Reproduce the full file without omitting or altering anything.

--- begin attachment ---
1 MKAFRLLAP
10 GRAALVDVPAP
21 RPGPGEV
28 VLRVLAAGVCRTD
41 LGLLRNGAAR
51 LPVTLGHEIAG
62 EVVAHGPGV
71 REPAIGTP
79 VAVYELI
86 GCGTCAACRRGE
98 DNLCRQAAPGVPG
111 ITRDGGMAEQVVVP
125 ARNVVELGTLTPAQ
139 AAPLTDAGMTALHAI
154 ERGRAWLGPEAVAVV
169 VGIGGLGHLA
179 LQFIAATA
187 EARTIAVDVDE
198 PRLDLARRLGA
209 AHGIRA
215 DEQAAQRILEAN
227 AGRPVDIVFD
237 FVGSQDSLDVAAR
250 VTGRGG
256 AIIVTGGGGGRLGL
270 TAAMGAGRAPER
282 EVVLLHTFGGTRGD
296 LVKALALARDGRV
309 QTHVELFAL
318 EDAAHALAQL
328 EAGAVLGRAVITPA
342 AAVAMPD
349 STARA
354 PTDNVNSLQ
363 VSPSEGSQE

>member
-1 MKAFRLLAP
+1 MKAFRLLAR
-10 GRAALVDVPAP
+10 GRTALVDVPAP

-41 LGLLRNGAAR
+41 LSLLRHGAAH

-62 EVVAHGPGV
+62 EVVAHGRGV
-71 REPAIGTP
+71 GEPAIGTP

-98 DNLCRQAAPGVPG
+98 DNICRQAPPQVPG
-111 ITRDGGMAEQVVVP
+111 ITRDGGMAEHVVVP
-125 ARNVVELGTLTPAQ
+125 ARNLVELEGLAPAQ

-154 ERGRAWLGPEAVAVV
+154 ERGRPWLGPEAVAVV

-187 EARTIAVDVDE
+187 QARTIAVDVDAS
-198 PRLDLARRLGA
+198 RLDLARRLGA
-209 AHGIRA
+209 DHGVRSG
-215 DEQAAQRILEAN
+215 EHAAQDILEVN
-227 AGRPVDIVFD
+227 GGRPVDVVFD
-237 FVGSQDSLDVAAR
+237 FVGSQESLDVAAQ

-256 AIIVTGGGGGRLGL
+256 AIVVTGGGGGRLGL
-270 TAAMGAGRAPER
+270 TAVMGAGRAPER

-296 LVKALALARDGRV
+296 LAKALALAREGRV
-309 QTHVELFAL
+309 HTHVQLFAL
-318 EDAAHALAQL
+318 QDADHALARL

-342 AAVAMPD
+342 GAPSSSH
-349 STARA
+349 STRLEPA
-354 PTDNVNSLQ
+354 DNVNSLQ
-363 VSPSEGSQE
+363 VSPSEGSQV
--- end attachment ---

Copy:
1 MKAFRLLAP
10 GRAALVDVPAP
21 RPGPGEV
28 VLRVLAAGVCRTD
41 LGLLRNGAAR
51 LPVTLGHEIAG
62 EVVAHGPGV
71 REPAIGTP
79 VAVYELI
86 GCGTCAACRRGE
98 DNLCRQAAPGVPG
111 ITRDGGMAEQVVVP
125 ARNVVELGTLTPAQ
139 AAPLTDAGMTALHAI
154 ERGRAWLGPEAVAVV
169 VGIGGLGHLA
179 LQFIAATA
187 EARTIAVDVDE
198 PRLDLARRLGA
209 AHGIRA
215 DEQAAQRILEAN
227 AGRPVDIVFD
237 FVGSQDSLDVAAR
250 VTGRGG
256 AIIVTGGGGGRLGL
270 TAAMGAGRAPER
282 EVVLLHTFGGTRGD
296 LVKALALARDGRV
309 QTHVELFAL
318 EDAAHALAQL
328 EAGAVLGRAVITPA
342 AAVAMPD
349 STARA
354 PTDNVNSLQ
363 VSPSEGSQE

>member
-1 MKAFRLLAP
+1 MKAFRLLAR
-10 GRAALVDVPAP
+10 GRTALVDVPAP

-41 LGLLRNGAAR
+41 LSLLRHGAAH

-62 EVVAHGPGV
+62 EVVAHGRGV
-71 REPAIGTP
+71 GEPAIGTP

-98 DNLCRQAAPGVPG
+98 DNICRQAPPQVPG
-111 ITRDGGMAEQVVVP
+111 ITRDGGMAEHVVVP
-125 ARNVVELGTLTPAQ
+125 ARNLVELEGLAPAQ

-154 ERGRAWLGPEAVAVV
+154 ERGRPWLGPEAVAVV

-187 EARTIAVDVDE
+187 QARTIAVDVDAS
-198 PRLDLARRLGA
+198 RLDLARRLGA
-209 AHGIRA
+209 DHGVRSG
-215 DEQAAQRILEAN
+215 EHAAQDILEVN
-227 AGRPVDIVFD
+227 GGRPVDVVFD
-237 FVGSQDSLDVAAR
+237 FVGSQESLDVAAQ

-256 AIIVTGGGGGRLGL
+256 AIVVTGGGGGRLGL
-270 TAAMGAGRAPER
+270 TAVMGAGRAPER

-296 LVKALALARDGRV
+296 LAKALALAREGRV
-309 QTHVELFAL
+309 HTHVQLFAL
-318 EDAAHALAQL
+318 QDADHALARL

-342 AAVAMPD
+342 GAPSSSH
-349 STARA
+349 STRLEPA
-354 PTDNVNSLQ
+354 DNVNSLQ
-363 VSPSEGSQE
+363 VSPSEGSQV